Where others had a massive central flywheel and big mains in each crankcase half, AMC went for a central main bearing that was squeezed between the two flywheels. This it was claimed would lead to greater reliability and smoothness but in fact it created an undeserved reputation for fragility not truly lost until the introduction of the nodular-iron crankshaft. The so-called ‘noddy’ crank of AM legend did finally lay the bugbear of crank breakages to rest.
The twin engine, in the same basic form, came in 500, 600, 650 and early 750cc forms as well as being used for the production based G45 road racer. Using a twin camshaft – one in front of the engine and one behind, timing could be made extremely accurate and even tuning was possible.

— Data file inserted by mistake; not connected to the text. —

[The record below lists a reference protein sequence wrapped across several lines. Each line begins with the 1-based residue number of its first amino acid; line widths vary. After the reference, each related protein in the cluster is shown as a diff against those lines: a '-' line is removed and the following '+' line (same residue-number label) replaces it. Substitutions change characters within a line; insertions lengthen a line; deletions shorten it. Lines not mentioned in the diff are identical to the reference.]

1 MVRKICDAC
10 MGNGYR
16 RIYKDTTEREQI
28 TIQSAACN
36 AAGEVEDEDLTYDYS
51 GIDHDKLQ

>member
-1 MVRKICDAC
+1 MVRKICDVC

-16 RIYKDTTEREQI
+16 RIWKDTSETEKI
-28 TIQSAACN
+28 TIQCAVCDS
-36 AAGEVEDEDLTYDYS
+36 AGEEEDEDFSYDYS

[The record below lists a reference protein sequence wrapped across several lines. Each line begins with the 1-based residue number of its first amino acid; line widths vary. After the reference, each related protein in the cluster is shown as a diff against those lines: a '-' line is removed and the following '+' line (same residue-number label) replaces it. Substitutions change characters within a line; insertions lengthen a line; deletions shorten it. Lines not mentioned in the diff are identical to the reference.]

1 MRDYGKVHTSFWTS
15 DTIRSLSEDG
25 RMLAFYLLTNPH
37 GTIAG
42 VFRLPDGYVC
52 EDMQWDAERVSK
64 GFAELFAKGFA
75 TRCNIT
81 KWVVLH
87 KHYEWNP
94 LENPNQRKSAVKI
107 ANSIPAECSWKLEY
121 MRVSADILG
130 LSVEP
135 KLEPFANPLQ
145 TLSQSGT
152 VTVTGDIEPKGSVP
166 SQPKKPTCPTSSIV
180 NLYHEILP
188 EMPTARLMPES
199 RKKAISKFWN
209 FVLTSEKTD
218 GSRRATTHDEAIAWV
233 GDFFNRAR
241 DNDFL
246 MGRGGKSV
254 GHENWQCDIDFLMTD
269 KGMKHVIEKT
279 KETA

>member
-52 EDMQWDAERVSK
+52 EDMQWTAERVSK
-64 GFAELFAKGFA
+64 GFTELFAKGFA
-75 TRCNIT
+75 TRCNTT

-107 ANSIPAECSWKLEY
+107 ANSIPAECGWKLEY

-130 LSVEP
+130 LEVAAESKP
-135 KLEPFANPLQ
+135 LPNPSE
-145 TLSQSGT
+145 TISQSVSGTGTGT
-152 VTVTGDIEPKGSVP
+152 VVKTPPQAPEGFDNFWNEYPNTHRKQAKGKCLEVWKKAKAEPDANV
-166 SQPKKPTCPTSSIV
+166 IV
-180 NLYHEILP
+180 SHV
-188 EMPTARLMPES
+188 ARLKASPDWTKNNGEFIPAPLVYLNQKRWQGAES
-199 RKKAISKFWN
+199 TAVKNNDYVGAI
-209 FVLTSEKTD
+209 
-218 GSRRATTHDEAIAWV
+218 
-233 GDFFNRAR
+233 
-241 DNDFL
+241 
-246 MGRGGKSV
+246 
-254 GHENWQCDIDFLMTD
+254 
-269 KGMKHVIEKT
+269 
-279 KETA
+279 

With separate heads and barrels for each cylinder and wire wound pistons, the engine was remarkably oil tight and quiet. Enthusiasts on both sides of the Atlantic enjoyed the free revving 500cc version. While the central bearing did make the engine much more pleasant than the contemporary units out there.
Once it had been in production for a while the tuned CSR versions became available, though with higher performance units the noddy crank is best.